A worried parent reached out to me, the school counselor, about her 14-year-old son, Adam. “After years of getting bullied, this year has been a gift,” Shauna said. “He’s made a bunch of new friends and turned everything around.”
But then, Shauna told me, another mother called her. Adam had been mistreating her son, Nathan. In PE, Adam would make fun of the way Nathan ran. In social studies, Adam would roll his eyes whenever Nathan proposed an idea. He’d post altered photos of Nathan on social media, replacing his nose with images of penises and nipples. Then he’d tag him to ensure he saw all the mean comments.
Shauna was shocked and horrified. “How could a nice, normal kid who knows how bad that hurts do the same thing to someone else?” she asked.
When she spoke to Adam, he was defensive but didn’t deny anything. “Relax, Mom. Everyone is doing stuff like that,” he said. Shauna found his justification unacceptable but had no idea what to do next.
Adam’s situation isn’t unique. “You have the bully, the victim, and the bully-victim,” who alternates between being the target and the aggressor, explains Dena Simmons, assistant director at the Yale Center for Emotional Intelligence and a researcher on bullying. “I’d argue that most kids who bully have experienced some form of bullying or abuse,” she notes.
In these cases, parents need to intervene immediately, Simmons advises. “You need to sweat the small stuff, whether it’s the first or the 20th time.”
I told Shauna she shouldn’t let her son off the hook. She also needed to shed her assumptions about bullying. While some kids may have psychological difficulties or come from troubled home environments, plenty of kids are selectively aggressive. “On the surface, they’re often well-adjusted and popular,” says Robert Faris, an associate professor of sociology at the University of California, Davis, whose expertise is in social relationships.
Most likely, I told Shauna, Adam was trying to secure his place in the social hierarchy to avoid getting targeted himself. While she could validate his understandable feelings of insecurity, she also needed to tackle his meanness.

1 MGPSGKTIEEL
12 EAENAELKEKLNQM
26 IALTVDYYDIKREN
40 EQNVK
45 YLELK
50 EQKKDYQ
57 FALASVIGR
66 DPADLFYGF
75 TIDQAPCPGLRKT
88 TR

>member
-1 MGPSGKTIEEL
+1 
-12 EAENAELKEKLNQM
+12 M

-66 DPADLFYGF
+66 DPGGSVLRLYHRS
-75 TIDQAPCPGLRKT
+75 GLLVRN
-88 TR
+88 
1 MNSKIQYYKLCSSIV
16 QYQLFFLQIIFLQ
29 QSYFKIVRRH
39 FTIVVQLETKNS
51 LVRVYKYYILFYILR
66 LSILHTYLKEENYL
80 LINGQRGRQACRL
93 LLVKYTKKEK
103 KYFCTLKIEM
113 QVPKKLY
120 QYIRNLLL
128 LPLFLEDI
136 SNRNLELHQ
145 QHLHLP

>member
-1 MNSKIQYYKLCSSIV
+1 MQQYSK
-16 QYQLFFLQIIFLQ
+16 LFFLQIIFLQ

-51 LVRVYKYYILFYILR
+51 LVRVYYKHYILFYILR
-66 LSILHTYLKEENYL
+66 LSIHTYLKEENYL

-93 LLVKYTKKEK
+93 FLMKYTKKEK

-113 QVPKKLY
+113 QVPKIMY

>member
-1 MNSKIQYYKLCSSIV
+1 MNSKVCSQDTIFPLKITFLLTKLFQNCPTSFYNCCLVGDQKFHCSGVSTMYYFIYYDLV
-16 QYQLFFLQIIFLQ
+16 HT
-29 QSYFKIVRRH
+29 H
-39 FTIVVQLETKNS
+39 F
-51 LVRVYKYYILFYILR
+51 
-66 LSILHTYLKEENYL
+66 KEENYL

“How could a nice, normal kid who knows how bad that hurts do the same thing to someone else?”
Michele Borba, author of UnSelfie: Why Empathetic Kids Succeed in Our All-About-Me World, agrees that we can’t afford to overlook a child who resorts to bullying. “It’s learned behavior and can be unlearned,” she explains. “A big mistake is thinking it’s a phase. It’s not, and each time it’s repeated, it starts to wreak havoc with a child’s moral compass—he depersonalizes the other child and his empathy levels go down.”
You may assume your aggressive child is fine because they have friends, but that’s short-sighted. “We know the most successful, happiest kids are children who give, not take, and who have healthy relationships,” Borba says. “They’re less depressed, less stressed, more employable, and live longer.”
They also won’t become hardened to the consequences of their actions. As Faris notes, kids who bully “learn techniques to rationalize pathological behavior, and that will not serve them well in the adult world.” But the greatest reason aggressors should stop, he points out, is the damage they’re doing to others.
So what can parents do?
While there’s no cookie-cutter approach, parents should gather as much information as possible and develop a plan. Solicit feedback from anyone who has observed your child. Then ask your kid questions to help them and you understand what’s driving them: What exactly did you do? Who was hurt? What was your end goal? Is there a less aggressive way to accomplish that objective? How can you make it right? Has anyone ever treated you this way? How did it feel?
The “why” is going to vary. Your child may want social power, or they may have learned the behavior from observing it in classmates or adults. Their friends might be egging them on. They might need help with conscience-building, social skills, or anger management, or they might need to cast a wider social net.
As you collect as many details as possible, emphasize your family’s values and the importance of being a kind person. Help your child replace the bullying with service-oriented actions, such as befriending a new student, tutoring a younger child, or volunteering for a non-profit. Heighten their capacity for empathy by watching movies about bullying and reading stories about teens making a positive difference.
Be clear that you’ll be monitoring them, checking in with the adults in their lives, and holding them accountable. As Borba says, it’s not enough to deliver a lecture, particularly if they’ve had a while to practice the behavior. And make sure you’re modeling prosocial behavior in your own life.
Ultimately, your most powerful tool might be your child’s desire to please you. They want to be viewed as a good person. “There’s tremendous power in the disappointment of a parent,” Faris says, especially when you’re reacting to a character deficit as opposed to an offense like breaking curfew. Hold them to a high standard, and underscore that engaging in behavior for status is ephemeral, while the scars from bullying will last forever.”